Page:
Isolation, Analysis and Concentration of the Stem Cells in the Laboratory: The quality and quantity of the stem cells contained in the collected bone marrow are tested at the laboratory. First, the stem cells are isolated. Then a chromatographical procedure is used to separate them from the red and white blood corpuscles and plasma. The sample is tested under sterile conditions so that the stem cells, which will be administered to the patient, are not contaminated with viruses, bacteria or fungi. Each sample is also tested for the presence of viral markers such as HIV, hepatitis B and C and cytomegalia. The cleaned stem cells are counted and viability checks are made. If there are enough viable stem cells, i.e. more than two million CD34+ cells with over 80 percent viability, the stem cell concentrate is approved for patient administration.

Stem Cell Implantation: The method of stem cell implantation depends on the patient's condition. There are four different ways of administering stem cells:

Intravenous administration:

It is important to understand that while stem cell therapy can help alleviate symptoms in many patients and slow or even reverse degenerative processes, it does not work in all cases. Based on additional information, patient's current health situation and/or unforeseen health risks, the medical staff can always, in the interest of the individual patient, propose another kind of stem cell transplantation or in exceptional situations cancel the treatment.

Allogeneic Stem Cell Transplantation: Allogeneic stem cell transplantation involves transferring the stem cells from a healthy person (the donor) to your body after high-intensity chemotherapy or radiation. It is helpful in treating patients with high risk of relapse or who didnt respond to the prior treatment. Allogeneic stem cell transplant cost in India is comparatively less when contrasted with alternate nations.

Autologous Stem Cell Transplant: Patients own blood-forming stem cells are collected and then it is treated with high doses of chemotherapy. The high-dose treatment kills the cancer cells. They are used to replace stem cells that have been damaged by high doses of chemotherapy, used to treat the patient's underlying disease.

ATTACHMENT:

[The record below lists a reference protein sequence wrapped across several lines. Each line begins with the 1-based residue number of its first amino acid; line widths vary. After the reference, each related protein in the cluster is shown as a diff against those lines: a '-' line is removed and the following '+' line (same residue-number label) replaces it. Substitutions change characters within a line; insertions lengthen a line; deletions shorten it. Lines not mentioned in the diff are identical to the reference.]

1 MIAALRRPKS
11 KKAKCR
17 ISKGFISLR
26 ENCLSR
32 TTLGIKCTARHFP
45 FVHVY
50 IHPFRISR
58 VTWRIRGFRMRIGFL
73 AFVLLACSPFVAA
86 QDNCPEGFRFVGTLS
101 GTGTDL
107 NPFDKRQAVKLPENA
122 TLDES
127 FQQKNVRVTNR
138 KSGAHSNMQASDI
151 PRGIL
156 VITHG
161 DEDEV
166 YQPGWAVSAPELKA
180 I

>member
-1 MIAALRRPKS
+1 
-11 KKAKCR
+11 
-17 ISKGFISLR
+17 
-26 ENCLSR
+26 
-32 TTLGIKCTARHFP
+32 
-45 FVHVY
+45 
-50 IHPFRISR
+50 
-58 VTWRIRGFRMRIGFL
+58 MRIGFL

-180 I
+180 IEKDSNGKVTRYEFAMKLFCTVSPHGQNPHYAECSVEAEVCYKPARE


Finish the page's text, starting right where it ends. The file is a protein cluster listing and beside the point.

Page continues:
The side effects of stem cell therapy differ from person to person. Listed below are the side effects of stem cell therapy :

According to the Indian Council of Medical Research, all is considered to be experimental, with the exception of bone marrow transplants. However, the guidelines that were put into place in 2007 are largely non-enforceable. Regardless, stem cell therapy is legalized in India. Umbilical cord and adult stem cell treatment are considered permissible. Embryonic stem cell therapy and research is restricted.

There is about a 60% to 80% overall success rate in the use of stem cell therapy in both India and around the world. However, success rates vary depending on the disease being treated, the institute conducting the procedures, and the condition of the patient. In order to receive complete information you will have to contact the medical institutes and ask specific questions concerning the patient's condition.

Mrs. Selina Naidoo with her Son from Malaysia

Tour2India4Health has proved to be a blessing in disguise for me. A medical tourism company with everything at par with our expectations has given me the most satisfactory and relieving experience of my life. I went to them for my sons surgery who was suffering from a serious illness and stem cell therapy was the only choice I had. Trust it was heart wrenching to leave my son under any hands on the operation table. Nevertheless, courageously I had to because thats what I was here for and thats what could get my son a new and healthy life. Sitting at a corner outside the operation theatre was taking my heartbeats away with every second. Finally, the surgery was over and I was there in front of the doctor with closed eyes. He declared that the surgery was successful and my son is fine but needs some extra care and some cautious post operative measures for recovery. All through our stay in the hospital, everything went on brilliantly and after my son recovered completely, I came back to my home country. Even after that for many months, I received regular calls to verify and virtually monitor the health of my child. Now, its been 5 years and when I see my child today it feels as if no surgery was ever done on him. Thanks to the doctor who treated him and to the entire team of nurses and travel professionals who displayed extra warmth and care. Thanks is just a small word to say as a mother of a child.